[ANS thanks SAREX and Frank KA3HDO for the above information]
ISS Astronauts Link-Up with ITU WRC-15 in Geneva
The ITU World Radiocommunication Conference 2015 (WRC-15) is taking place in Geneva from November 2-27. On Tuesday, November 3 at 1241 UT there was an amateur radio link-up between WRC-15 and two astronauts on the International Space Station (ISS).
The contact took place using the permanent amateur radio station at the ITU. The station’s normal call sign is 4U1ITU but during the conference the special call sign 4U1WRC is being used.
Students from Institut Florimont were able to use the ITU station to talk to astronauts Kjell Lindgren KO5MOS and Kimiya Yui KG5BPH who were using the amateur radio station in the ISS Columbus module, call sign OR4ISS.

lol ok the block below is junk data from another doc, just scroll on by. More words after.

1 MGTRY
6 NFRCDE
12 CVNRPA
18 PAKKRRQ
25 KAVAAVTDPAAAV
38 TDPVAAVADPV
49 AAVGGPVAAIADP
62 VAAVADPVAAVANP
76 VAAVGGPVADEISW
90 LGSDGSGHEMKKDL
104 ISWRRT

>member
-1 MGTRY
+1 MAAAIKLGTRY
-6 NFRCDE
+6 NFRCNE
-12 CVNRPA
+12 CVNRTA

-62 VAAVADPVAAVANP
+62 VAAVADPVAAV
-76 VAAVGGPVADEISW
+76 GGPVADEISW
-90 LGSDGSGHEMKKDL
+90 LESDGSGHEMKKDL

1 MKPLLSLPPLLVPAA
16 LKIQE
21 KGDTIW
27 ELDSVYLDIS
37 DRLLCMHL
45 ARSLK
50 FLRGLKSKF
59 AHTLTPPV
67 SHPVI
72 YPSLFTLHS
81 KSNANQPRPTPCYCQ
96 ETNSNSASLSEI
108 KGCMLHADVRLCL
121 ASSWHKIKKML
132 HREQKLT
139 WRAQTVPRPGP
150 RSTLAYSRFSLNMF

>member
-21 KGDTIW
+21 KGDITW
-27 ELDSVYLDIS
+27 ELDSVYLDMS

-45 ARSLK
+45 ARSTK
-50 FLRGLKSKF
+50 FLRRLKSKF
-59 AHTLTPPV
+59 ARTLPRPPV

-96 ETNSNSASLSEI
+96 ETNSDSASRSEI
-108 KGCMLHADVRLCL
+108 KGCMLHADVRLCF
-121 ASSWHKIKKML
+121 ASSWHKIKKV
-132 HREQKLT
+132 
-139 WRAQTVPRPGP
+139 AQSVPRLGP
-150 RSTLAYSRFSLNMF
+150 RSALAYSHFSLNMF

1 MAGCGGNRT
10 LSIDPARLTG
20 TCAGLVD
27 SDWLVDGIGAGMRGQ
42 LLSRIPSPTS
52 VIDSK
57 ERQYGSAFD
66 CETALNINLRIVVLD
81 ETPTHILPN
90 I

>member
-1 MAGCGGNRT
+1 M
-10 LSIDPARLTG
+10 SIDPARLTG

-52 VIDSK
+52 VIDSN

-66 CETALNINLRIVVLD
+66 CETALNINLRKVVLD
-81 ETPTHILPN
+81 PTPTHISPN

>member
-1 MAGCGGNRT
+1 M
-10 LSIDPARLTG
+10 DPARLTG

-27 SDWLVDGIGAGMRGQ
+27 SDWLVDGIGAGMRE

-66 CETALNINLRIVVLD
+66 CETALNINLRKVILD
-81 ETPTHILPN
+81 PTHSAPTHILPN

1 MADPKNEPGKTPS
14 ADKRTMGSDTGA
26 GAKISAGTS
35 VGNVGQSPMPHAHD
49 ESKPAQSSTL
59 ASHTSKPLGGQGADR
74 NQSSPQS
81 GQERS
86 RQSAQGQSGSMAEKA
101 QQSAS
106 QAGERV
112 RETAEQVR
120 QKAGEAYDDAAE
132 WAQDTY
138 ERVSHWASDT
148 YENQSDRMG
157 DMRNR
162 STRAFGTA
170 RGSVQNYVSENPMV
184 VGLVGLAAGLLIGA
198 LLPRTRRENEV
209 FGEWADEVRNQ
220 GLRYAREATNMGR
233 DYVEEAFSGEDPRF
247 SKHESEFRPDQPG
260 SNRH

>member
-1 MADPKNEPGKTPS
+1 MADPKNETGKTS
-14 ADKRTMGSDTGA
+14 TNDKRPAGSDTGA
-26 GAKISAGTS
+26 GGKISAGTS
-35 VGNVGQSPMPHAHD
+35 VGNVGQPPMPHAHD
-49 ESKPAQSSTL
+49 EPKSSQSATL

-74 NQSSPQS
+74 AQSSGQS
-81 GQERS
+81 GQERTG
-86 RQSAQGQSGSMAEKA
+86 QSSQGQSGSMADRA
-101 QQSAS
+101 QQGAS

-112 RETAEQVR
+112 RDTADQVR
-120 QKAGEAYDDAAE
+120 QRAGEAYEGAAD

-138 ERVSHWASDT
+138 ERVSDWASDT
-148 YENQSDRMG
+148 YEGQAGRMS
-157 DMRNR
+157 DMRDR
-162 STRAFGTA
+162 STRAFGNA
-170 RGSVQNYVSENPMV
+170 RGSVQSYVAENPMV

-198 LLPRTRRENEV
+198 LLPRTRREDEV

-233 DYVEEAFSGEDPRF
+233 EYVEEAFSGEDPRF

The Amateur Radio on the International Space Station (ARISS) program established the first permanent amateur radio presence in space 15 years ago. The inaugural ARISS contact took place on December 21, 2000, between a member of the ISS Expedition 1 crew and youngsters at Luther Burbank Elementary School near Chicago. Several pupils and a teacher got to chat using amateur radio with “Space Station Alpha”
Commander William “Shep” Shepherd KD5GSL.
The ARISS program lets students worldwide experience the excitement of talking directly with crew members of the International Space Station, inspiring them to pursue interests in careers in science, technology, engineering and math, and engaging them with radio science technology through amateur radio.